First off, I’m pretty new to both the Pi and Beer Brewing. I am building my own take on BrewPi (found out about BrewPi much later into my adventures). Anyway, I am running solely off of an RPi B+. I have FOTEK SSR-25DA. When I connect one of the 3.3 GPIO pins to the SSR, it lights with a red light. The AC side of the SSR is connected to the compressor’s “hot” line. It doesn’t turn on though. The DC side of the SSR is rated at 3v - 32v and my DMM indicates that the GPIO is driving 3.2V to the DC side of the SSR. Alas, the compressor does not turn on when the GPIO is raised to 3.3v. However, if I connect the SSR to the 5V pin on the Pi, then the SSR activates and the compressor turns on (yay!).
Since the minimum voltage is exceeded when I use the GPIO pins, I am at a loss as to why it won’t work (short of a defect or variance in minimums). Is there a way that I can “raise the voltage” coming out of the Pi (my newness to electronics shines here) without using some sort of external PS?
I should elaborate. I’m building my concept of BrewPi. The code is running via a Google App that I wrote. The data logging lives out in Google Sheets. And, based on the data, the Pi gets control signals from the Google code via a REST API. I got way into this project (and the code) before I even discovered that other people are doing way more than what I’m doing. Anyway, my biggest issue right now is if I need to and/or can increase the output voltage from the GPIO. Can I simply add a resistor in line?
I found this on a beaglebone forum but it’s relevant
The trigger voltage listed on the data sheet is listed as 3 – 32VDC. In theory, the beaglebone’s 3.3V GPIO pins alone should be enough to trigger the active state. In testing, out of five of these relays, only one was able to switch on with direct GPIO voltage. The indicator LEDs would light up, but the active state was not triggered. Therefore, it’s a good idea to increase the voltage if you’re looking for reliability. This can easily be done with about a dollar of hardware. I elected to use a Darlington array, the ULN2003. You can get a pack of them for just a few bucks.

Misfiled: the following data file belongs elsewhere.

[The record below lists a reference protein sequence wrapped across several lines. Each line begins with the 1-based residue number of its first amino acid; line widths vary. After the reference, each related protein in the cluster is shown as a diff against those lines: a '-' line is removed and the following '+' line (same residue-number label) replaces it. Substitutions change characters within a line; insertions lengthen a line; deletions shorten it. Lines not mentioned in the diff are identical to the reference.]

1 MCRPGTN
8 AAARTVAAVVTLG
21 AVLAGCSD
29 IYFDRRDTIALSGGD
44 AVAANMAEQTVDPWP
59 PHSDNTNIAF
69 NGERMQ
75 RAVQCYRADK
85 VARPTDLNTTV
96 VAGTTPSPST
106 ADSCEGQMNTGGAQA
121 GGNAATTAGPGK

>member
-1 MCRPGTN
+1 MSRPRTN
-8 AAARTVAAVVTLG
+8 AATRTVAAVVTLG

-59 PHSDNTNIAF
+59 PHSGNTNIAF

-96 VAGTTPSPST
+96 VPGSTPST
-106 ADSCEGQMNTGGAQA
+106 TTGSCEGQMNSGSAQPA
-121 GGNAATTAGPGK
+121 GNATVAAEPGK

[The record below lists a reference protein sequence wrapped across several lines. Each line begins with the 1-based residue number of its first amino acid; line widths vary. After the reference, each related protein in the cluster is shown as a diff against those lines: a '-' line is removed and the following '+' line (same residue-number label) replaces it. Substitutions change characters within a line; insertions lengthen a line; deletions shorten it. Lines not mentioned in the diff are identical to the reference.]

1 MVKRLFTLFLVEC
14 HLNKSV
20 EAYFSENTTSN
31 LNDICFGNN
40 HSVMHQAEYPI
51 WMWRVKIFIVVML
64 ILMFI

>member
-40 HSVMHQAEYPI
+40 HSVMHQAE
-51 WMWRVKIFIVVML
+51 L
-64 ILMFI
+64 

Brewed my beer about three weeks ago. It’s a hefeweizen and bottle-conditioning now. I was able to control everything via my own Google Script code and an API to the Pi (WebIOPi) and all the data is logged in Google Sheets. Early taste tests indicate basic success, but I have a lot to learn.
My biggest question, at this point is whether I should be controlling the refrigerator compressor based on beer temp or based on air temp in the 'fridge. For my VERY FIRST brew, I controlled via the beer temp. My actual maximum temperature never exceeded more than 0.18F above threshold/desired fermenting temperature, and never exceeded 0.95F below the threshold/desired fermenting temperature. Is that acceptable? Why would someone choose to control off of air temperature rather than wort temperature. Thanks for everyone’s advice!
You should always control the temp off of the temp of the wort. The only reason I have ever had to control my freezer off of air temp was while making yeast starters. This way you can just set the freezer to stay a certain temp and you don’t have to worry about the ambient temp.